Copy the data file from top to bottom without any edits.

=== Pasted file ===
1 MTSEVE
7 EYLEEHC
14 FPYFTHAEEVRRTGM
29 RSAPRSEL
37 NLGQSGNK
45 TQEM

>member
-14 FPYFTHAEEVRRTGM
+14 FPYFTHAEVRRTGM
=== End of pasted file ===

1 MTSEVE
7 EYLEEHC
14 FPYFTHAEEVRRTGM
29 RSAPRSEL
37 NLGQSGNK
45 TQEM

>member
-14 FPYFTHAEEVRRTGM
+14 FPYFTHAEVRRTGM